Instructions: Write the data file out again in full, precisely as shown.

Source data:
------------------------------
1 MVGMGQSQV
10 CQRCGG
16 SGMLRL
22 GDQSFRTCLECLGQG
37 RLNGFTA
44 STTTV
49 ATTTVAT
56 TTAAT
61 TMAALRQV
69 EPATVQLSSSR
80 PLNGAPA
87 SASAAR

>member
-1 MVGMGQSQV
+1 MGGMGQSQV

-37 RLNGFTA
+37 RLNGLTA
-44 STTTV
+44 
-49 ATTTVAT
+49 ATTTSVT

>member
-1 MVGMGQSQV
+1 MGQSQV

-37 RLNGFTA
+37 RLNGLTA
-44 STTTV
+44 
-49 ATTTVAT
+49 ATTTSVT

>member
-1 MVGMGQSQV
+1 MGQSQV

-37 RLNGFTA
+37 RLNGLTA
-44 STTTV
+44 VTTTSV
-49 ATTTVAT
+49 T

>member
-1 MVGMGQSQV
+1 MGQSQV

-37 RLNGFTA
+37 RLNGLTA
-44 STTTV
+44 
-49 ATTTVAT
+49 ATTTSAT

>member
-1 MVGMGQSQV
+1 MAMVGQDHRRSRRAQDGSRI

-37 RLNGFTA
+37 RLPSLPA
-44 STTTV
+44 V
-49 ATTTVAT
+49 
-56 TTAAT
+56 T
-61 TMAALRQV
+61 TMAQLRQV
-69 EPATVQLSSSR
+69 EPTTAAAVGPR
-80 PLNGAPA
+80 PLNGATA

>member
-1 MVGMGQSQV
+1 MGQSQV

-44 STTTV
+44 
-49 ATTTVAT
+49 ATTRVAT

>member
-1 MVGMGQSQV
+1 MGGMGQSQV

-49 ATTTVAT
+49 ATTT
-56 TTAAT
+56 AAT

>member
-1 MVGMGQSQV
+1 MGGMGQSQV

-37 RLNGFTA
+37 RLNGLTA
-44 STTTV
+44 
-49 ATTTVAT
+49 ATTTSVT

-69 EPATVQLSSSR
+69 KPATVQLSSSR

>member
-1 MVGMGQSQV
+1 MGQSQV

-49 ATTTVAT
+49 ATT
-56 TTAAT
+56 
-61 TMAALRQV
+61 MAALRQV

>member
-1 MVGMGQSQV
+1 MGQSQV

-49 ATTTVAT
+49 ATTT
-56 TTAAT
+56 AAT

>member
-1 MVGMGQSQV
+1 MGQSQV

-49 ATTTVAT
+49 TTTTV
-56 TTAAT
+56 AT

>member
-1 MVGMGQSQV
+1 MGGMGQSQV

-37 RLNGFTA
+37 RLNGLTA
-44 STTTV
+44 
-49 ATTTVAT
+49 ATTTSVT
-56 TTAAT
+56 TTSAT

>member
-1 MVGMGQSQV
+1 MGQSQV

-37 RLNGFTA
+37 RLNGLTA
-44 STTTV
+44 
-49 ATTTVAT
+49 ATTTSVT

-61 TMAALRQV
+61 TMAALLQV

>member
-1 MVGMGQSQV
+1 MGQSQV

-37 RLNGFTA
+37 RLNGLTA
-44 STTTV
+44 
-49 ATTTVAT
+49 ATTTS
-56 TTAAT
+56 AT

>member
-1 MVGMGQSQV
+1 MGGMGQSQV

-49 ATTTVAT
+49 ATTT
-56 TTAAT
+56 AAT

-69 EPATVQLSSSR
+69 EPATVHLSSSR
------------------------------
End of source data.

1 MVGMGQSQV
10 CQRCGG
16 SGMLRL
22 GDQSFRTCLECLGQG
37 RLNGFTA
44 STTTV
49 ATTTVAT
56 TTAAT
61 TMAALRQV
69 EPATVQLSSSR
80 PLNGAPA
87 SASAAR

>member
-1 MVGMGQSQV
+1 MGGMGQSQV

-37 RLNGFTA
+37 RLNGLTA
-44 STTTV
+44 
-49 ATTTVAT
+49 ATTTSVT

>member
-1 MVGMGQSQV
+1 MGQSQV

-37 RLNGFTA
+37 RLNGLTA
-44 STTTV
+44 
-49 ATTTVAT
+49 ATTTSVT

>member
-1 MVGMGQSQV
+1 MGQSQV

-37 RLNGFTA
+37 RLNGLTA
-44 STTTV
+44 VTTTSV
-49 ATTTVAT
+49 T

>member
-1 MVGMGQSQV
+1 MGQSQV

-37 RLNGFTA
+37 RLNGLTA
-44 STTTV
+44 
-49 ATTTVAT
+49 ATTTSAT

>member
-1 MVGMGQSQV
+1 MAMVGQDHRRSRRAQDGSRI

-37 RLNGFTA
+37 RLPSLPA
-44 STTTV
+44 V
-49 ATTTVAT
+49 
-56 TTAAT
+56 T
-61 TMAALRQV
+61 TMAQLRQV
-69 EPATVQLSSSR
+69 EPTTAAAVGPR
-80 PLNGAPA
+80 PLNGATA

>member
-1 MVGMGQSQV
+1 MGQSQV

-44 STTTV
+44 
-49 ATTTVAT
+49 ATTRVAT

>member
-1 MVGMGQSQV
+1 MGGMGQSQV

-49 ATTTVAT
+49 ATTT
-56 TTAAT
+56 AAT

>member
-1 MVGMGQSQV
+1 MGGMGQSQV

-37 RLNGFTA
+37 RLNGLTA
-44 STTTV
+44 
-49 ATTTVAT
+49 ATTTSVT

-69 EPATVQLSSSR
+69 KPATVQLSSSR

>member
-1 MVGMGQSQV
+1 MGQSQV

-49 ATTTVAT
+49 ATT
-56 TTAAT
+56 
-61 TMAALRQV
+61 MAALRQV

>member
-1 MVGMGQSQV
+1 MGQSQV

-49 ATTTVAT
+49 ATTT
-56 TTAAT
+56 AAT

>member
-1 MVGMGQSQV
+1 MGQSQV

-49 ATTTVAT
+49 TTTTV
-56 TTAAT
+56 AT

>member
-1 MVGMGQSQV
+1 MGGMGQSQV

-37 RLNGFTA
+37 RLNGLTA
-44 STTTV
+44 
-49 ATTTVAT
+49 ATTTSVT
-56 TTAAT
+56 TTSAT

>member
-1 MVGMGQSQV
+1 MGQSQV

-37 RLNGFTA
+37 RLNGLTA
-44 STTTV
+44 
-49 ATTTVAT
+49 ATTTSVT

-61 TMAALRQV
+61 TMAALLQV

>member
-1 MVGMGQSQV
+1 MGQSQV

-37 RLNGFTA
+37 RLNGLTA
-44 STTTV
+44 
-49 ATTTVAT
+49 ATTTS
-56 TTAAT
+56 AT

>member
-1 MVGMGQSQV
+1 MGGMGQSQV

-49 ATTTVAT
+49 ATTT
-56 TTAAT
+56 AAT

-69 EPATVQLSSSR
+69 EPATVHLSSSR